To examine the interaction between air pollution and the South Asian monsoon, scientists have covered 100,000 kilometers in an aircraft mission. Measuring devices from Karlsruhe Institute of Technology (KIT) were also on board. The measurement campaign was coordinated by the Max Planck Institute for Chemistry. One of the things the mission showed was that a monsoon cleanses the air of the majority of pollutants but distributes the rest across the entire globe. The complete results are published in Science.
The atmospheric effects of anthropogenic air pollution from the combustion of fossil fuels and biomass during the dry season in South Asia are obvious from satellite images year after year. Between December and March visibly polluted air, also simply referred to as “atmospheric brown cloud” in scientific literature, moves from India across the Indian Ocean. There is no improvement in sight for this situation. In fact, in the last decade, the nitrogen oxide and sulfur dioxide emissions in South Asia have increased by 50 percent. This in turn made scientist wonder even more about what is happening with the pollutants during the South Asian monsoon, in other words in the summer. A monsoon is created as soon as air masses are heated up over the Indian subcontinent during the summer months and the warm air rises. At the same time, moist ocean air is sucked in, resulting in heavy rain and thunderstorms. When this massive weather phenomenon spreads from the Mediterranean to the Pacific from June to October, the brown cloud disappears in its updrafts and thunderstorm systems.
New insights on the whereabouts of the pollutants are now provided by the international OMO project (Oxidation Mechanism Observations) coordinated by the Max Planck Institute for Chemistry in Mainz, in which scientists from KIT are also involved. The project showed that some of the pollution is converted into water-soluble substances by chemical reactions and is literally washed out with the rain. “The high humidity level and the many lightning strikes create a particularly large number of hydroxyl radicals. These are especially responsive molecules of hydrogen and oxygen that have the effect of a powerful detergent for the atmosphere,” says Dr Andreas Zahn from the Institute for Meteorology and Climate Research (IMK) at KIT. According to Zahn, these radicals (OH) first oxidize air pollutants which then dissolve in water in the form of less harmful compounds and then rain down on earth, similar to the well-known “acid rain”. However, not all pollutants are washed out in the process: “Some of the air pollution remains in the air and even ends up in the stratosphere above an altitude of 20 kilometers.” As soon as the pollutants reach this altitude, they will be spread all over the world. According to findings from the research project, this applies to about ten percent of the harmful sulfur dioxide from South Asia.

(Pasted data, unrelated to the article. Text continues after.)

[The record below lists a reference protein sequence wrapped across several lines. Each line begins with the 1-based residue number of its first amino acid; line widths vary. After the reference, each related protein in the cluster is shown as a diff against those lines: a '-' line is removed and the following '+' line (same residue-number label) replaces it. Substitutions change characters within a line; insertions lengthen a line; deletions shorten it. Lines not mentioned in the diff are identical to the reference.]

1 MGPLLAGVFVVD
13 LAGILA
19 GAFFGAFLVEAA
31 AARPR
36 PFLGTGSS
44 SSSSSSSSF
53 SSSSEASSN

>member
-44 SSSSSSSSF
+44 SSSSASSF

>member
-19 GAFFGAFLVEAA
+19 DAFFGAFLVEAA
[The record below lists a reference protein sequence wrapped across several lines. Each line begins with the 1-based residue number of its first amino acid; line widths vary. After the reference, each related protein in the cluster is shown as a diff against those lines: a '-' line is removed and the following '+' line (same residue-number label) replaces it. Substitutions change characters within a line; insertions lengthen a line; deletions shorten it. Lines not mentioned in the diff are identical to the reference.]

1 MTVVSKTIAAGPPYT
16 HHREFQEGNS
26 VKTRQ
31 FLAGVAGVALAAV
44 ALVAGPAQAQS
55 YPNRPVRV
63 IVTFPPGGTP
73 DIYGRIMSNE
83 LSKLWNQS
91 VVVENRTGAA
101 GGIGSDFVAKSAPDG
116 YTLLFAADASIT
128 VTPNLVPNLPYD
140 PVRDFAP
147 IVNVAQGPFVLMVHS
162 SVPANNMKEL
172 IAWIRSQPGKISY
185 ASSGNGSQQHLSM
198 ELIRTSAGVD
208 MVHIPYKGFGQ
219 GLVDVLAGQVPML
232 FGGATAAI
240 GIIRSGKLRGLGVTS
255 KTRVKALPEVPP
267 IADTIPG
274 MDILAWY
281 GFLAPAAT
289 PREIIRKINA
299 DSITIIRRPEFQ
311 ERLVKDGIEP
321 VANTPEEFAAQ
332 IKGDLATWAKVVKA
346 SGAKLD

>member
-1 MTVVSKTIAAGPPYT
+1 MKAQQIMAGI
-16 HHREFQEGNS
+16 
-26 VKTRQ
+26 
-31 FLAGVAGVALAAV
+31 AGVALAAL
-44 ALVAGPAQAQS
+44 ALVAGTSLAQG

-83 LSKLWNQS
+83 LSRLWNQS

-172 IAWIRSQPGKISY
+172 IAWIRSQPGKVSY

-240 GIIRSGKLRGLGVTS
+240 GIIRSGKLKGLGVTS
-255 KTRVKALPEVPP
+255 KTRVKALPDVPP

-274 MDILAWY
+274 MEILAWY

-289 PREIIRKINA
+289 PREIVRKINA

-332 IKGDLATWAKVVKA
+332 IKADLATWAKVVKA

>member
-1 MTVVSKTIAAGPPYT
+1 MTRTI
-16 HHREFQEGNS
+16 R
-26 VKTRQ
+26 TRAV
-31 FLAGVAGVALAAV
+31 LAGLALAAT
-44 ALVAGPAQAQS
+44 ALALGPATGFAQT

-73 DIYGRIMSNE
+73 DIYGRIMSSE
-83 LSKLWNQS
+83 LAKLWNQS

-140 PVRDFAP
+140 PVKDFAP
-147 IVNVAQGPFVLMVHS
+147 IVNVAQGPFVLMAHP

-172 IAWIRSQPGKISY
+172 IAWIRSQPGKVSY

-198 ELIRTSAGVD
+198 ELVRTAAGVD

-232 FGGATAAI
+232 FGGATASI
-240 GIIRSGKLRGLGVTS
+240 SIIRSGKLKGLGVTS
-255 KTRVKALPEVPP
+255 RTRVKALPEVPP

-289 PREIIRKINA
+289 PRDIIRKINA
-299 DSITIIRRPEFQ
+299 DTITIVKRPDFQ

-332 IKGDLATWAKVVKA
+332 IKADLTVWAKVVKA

For their investigations, scientists used the HALO research aircraft (High Altitude – Long Range) from the German Aerospace Center (Deutsches Zentrum für Luft- und Raumfahrt; DLR) over several months in 2015 to carry out their measurements between Cyprus and the Maldives at an altitude of 9 to 15 kilometers. Apart from OH, they also determined numerous other chemical compounds such as sulfur and nitrogen oxides, ozone, aerosol particles, chlorinated molecules, hydrocarbons, organic compounds, and the most important greenhouse gases to obtain information about the chemical processes in the atmosphere.
Atmosphere researchers from KIT developed two particularly light and sensitive instruments for the HALO research aircraft. One of them analyzed the concentration of ozone with a high temporal resolution of ten measurements per second. Here, ozone is used as an indicator of the reactivity of the air as well as a marker for reaching the ozone-rich stratosphere. The second instrument, a complex chemical mass spectrometer, captured the smallest traces of organic compounds such as acetone which is an important source for the hydroxyl radicals. It was also used to examine the origin and whereabouts of the “brown cloud”: “We were able to prove that India is an important source of pollutants, particularly of organic compounds,” says Dr Marco Neumaier, the scientist responsible for this instrument. Previously, the source was located mainly in China.
J. Lelieveld, E. Bourtsoukidis, C. Brühl, H. Fischer, H. Fuchs, H. Harder, A. Hofzumahaus, F. Holland, D. Marno, M. Neumaier, A. Pozzer, H. Schlager, J. Williams, A. Zahn, H. Ziereis. The South Asian monsoon – pollution pump and purifier. DOI: 10.1126/science.aar2501
The current paper was published online by Science on June 14, 2018:
The HALO research aircraft is a joint initiative of German environmental and climate research institutions. HALO was funded by the Federal Ministry of Education and Research, the Helmholtz Association and the Max Planck Society. The operational costs of HALO are shared by the DFG, the Max Planck Society, the Jülich Research Center, Karlsruhe Institute of Technology, the GFZ German Research Center for Geosciences in Potsdam and the Leibniz Institute for Tropospheric Research in Leipzig (TROPOS). DLR (GermanAerospace Center) both owns and operates the aircraft.
More information on the KIT Climate and Environment Center: http://www.klima-umwelt.kit.edu
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